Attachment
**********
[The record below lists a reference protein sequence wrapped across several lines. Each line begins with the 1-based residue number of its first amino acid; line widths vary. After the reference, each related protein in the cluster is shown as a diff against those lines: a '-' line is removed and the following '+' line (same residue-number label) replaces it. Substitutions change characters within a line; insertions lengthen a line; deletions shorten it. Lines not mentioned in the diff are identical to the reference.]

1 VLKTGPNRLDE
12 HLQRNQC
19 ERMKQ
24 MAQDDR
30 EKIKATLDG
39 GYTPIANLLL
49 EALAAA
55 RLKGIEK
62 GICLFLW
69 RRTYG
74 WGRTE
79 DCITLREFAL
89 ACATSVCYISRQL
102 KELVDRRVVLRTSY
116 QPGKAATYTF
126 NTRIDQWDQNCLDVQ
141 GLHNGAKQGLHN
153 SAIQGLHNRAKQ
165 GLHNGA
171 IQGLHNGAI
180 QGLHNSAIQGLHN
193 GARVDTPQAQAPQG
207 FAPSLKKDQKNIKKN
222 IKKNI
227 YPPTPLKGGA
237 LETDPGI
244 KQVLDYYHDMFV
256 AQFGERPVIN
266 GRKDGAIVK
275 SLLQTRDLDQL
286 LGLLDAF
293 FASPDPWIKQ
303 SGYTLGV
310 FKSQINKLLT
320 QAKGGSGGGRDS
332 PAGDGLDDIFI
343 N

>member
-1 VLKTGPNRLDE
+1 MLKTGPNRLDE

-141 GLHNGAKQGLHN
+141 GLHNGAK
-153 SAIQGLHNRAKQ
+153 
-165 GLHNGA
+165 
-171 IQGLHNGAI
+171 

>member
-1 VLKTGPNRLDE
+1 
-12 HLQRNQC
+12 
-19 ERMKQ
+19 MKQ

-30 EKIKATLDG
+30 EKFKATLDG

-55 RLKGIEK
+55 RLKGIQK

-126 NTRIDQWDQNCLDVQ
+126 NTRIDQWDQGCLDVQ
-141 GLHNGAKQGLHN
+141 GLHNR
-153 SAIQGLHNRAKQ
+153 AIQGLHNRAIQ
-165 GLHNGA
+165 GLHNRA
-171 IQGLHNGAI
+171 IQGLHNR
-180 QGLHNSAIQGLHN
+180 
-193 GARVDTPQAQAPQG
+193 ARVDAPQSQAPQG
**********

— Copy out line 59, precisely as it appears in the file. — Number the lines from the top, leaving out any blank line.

-55 RLKGIEK